Downy and soft and warm.
No little seedling voice is heard to grieve
Or make complaints the folding woods beneath;
No lingerer dares to stay, for well they know
The time to go.
Teach us your patience,
Dear flowers, till we shall dare to part like you,
Willing God’s will, sure that his clock strikes true,
That his sweet day augurs a sweeter morrow,
With smiles, not sorrow.
Lonely and cold and fierce I keep my way,
Scourge of the lands, companioned by the storm,
Tossing to heaven my frontlet, wild and gray,
Mateless, yet conscious ever of a warm
And brooding presence close to mine all day.
What is this alien thing, so near, so far,
Close to my life always, but blending never?
Hemmed in by walls whose crystal gates unbar
Not at the instance of my strong endeavor
To pierce the stronghold where their secrets are?
Buoyant, impalpable, relentless, thin,
Rise the clear, mocking walls. I strive in vain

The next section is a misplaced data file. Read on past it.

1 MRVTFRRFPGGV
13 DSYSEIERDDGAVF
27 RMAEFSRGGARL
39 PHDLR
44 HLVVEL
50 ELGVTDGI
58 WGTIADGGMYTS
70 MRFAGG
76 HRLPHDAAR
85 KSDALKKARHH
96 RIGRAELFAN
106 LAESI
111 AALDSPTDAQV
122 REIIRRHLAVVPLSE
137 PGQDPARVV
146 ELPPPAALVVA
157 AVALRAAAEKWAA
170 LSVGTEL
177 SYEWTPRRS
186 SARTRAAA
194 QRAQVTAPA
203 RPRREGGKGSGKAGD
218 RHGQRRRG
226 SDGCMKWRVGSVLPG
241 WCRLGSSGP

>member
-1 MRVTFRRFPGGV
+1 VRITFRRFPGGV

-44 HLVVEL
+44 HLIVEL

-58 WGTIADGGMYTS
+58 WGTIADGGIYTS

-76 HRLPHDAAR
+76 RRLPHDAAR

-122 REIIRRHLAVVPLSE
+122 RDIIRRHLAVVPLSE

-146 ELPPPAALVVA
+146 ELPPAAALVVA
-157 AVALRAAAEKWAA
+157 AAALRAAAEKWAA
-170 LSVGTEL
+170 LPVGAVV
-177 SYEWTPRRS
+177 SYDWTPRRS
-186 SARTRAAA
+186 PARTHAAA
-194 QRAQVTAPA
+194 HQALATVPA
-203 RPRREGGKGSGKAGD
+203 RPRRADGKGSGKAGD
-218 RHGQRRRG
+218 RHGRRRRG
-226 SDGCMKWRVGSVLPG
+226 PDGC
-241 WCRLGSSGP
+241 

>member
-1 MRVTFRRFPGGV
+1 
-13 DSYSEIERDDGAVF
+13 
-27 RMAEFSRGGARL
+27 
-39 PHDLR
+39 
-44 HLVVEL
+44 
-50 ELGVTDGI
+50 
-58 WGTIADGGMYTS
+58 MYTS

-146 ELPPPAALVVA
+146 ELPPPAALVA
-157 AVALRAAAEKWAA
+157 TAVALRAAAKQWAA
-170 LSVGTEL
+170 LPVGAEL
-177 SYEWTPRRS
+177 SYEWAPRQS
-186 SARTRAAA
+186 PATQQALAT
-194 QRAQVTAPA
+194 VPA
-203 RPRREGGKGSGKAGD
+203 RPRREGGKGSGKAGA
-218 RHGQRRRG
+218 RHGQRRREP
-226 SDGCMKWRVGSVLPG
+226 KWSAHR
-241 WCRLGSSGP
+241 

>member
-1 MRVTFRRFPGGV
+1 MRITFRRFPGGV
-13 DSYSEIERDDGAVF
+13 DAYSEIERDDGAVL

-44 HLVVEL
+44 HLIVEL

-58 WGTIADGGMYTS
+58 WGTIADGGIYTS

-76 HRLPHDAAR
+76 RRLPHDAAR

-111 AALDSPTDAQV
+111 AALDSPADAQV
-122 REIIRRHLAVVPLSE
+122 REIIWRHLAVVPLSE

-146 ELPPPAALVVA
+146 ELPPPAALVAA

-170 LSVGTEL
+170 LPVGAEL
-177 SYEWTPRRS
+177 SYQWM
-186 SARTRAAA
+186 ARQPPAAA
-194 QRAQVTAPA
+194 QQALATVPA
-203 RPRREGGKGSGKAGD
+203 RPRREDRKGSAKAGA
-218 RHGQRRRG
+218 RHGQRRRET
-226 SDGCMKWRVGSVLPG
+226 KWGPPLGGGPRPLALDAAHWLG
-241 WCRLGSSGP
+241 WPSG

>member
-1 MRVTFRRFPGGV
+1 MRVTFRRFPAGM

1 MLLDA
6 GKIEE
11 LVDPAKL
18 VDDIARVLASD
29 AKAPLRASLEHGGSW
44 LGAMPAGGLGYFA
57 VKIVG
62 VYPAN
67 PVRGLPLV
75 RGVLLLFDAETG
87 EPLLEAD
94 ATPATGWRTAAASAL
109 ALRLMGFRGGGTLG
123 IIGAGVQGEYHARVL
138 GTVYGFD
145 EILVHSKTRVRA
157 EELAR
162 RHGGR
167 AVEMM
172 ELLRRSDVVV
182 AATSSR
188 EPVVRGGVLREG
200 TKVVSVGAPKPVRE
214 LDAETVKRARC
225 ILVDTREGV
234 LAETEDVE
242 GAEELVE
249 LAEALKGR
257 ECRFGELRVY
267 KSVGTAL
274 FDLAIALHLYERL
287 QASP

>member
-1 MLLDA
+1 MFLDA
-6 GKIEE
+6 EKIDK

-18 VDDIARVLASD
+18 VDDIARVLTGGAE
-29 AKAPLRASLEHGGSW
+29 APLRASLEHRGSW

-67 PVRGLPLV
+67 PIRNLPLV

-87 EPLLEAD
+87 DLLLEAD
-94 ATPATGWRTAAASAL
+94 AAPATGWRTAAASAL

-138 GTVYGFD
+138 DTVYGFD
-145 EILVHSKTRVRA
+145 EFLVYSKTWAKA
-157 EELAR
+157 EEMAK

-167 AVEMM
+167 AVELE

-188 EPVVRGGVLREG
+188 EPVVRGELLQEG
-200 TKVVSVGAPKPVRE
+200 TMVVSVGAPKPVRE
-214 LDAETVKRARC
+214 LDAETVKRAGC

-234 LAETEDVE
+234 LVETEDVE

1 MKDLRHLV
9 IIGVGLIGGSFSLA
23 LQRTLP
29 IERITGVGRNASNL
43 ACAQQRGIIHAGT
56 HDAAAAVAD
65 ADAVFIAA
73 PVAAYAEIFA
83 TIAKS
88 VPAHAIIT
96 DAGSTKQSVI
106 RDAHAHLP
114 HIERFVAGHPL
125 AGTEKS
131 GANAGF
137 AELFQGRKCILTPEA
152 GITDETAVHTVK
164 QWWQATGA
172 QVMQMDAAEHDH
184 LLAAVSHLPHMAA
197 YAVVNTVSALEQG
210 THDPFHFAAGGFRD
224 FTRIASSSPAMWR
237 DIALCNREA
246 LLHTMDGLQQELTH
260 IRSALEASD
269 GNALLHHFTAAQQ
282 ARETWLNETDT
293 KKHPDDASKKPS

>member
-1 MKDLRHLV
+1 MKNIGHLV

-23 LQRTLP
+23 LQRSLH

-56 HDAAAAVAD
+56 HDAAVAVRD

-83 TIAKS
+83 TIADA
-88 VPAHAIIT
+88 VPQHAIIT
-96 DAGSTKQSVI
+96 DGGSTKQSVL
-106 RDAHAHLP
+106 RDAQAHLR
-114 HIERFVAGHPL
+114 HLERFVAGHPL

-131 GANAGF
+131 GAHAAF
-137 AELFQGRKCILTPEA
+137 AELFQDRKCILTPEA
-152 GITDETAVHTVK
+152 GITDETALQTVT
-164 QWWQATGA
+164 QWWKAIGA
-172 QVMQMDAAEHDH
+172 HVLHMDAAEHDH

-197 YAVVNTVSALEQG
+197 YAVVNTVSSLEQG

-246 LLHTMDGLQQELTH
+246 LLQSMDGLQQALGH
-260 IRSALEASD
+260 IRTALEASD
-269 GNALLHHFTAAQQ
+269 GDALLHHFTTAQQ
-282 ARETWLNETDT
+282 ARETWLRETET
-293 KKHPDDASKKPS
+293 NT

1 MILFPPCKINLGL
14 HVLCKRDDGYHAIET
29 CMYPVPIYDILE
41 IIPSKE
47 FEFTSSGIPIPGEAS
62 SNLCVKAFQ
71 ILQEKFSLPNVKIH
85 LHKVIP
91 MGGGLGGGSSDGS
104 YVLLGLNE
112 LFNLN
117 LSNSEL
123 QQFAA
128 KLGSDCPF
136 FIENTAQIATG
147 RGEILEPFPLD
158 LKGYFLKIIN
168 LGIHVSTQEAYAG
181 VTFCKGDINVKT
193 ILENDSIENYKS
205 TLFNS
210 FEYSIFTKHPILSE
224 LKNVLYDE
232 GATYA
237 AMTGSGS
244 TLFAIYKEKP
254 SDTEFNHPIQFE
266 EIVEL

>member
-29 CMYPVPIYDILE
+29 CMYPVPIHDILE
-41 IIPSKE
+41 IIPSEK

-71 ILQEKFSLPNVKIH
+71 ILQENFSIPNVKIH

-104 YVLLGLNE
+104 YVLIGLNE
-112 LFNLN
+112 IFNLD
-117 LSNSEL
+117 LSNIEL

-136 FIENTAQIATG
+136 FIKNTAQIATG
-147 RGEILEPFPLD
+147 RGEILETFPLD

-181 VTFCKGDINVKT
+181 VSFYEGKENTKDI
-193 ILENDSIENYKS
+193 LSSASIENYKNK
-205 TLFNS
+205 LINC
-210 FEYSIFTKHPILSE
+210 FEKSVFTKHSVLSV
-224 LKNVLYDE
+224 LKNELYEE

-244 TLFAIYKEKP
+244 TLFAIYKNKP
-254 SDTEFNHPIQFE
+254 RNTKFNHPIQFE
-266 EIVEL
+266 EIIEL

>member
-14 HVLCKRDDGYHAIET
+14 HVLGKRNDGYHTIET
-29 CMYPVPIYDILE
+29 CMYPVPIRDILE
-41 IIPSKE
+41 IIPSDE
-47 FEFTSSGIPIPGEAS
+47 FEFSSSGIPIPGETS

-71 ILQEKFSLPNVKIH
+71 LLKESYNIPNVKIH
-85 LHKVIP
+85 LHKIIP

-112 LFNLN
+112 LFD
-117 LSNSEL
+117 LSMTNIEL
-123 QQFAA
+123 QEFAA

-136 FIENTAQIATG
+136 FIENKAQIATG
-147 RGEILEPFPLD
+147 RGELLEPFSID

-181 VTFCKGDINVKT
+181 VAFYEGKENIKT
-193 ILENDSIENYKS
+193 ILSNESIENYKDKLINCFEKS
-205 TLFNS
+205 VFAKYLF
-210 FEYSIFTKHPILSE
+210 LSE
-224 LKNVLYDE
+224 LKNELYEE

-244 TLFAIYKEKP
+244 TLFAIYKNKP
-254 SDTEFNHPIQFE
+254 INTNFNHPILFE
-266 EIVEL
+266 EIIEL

To reach the pulsing heart that beats within,
Or with persistence of a cold disdain,
To quell the gladness which I may not win.
Forever sundered and forever one,
Linked by a bond whose spell I may not guess,
Our hostile, yet embracing currents run;
Such wedlock lonelier is than loneliness.
Baffled, withheld, I clasp the bride I shun.
Yet even in my wrath a wild regret
Mingles; a bitterness of jealous strife
Tinges my fury as I foam and fret
Against the borders of that calmer life,
Beside whose course my wrathful course is set.
But all my anger, all my pain and woe,
Are vain to daunt her gladness; all the while
She goes rejoicing, and I do not know,
Catching the soft irradiance of her smile,
If I am most her lover or her foe.
As purely white as is the drifted snow,
More dazzling fair than summer roses are,
Petalled with rays like a clear rounded star,
When winds pipe chilly, and red sunsets glow,
Your blossoms blow.
Sweet with a freshening fragrance, all their
In which a faint, dim breath of bitter lies,
Like wholesome breath mid honeyed flatteries;
When other blooms are dead, and birds have flown,
You stand alone.
Fronting the winter with a fearless grace,
Flavoring the odorless gray autumn chill,
Nipped by the furtive frosts, but cheery still,
Lifting to heaven from the bare garden place
A smiling face.
Roses are fair, but frail, and soon grow faint,
Nor can endure a hardness; violets blue,
Short-lived and sweet, live but a day or two;
The nun-like lily bows without complaint,
And dies a saint.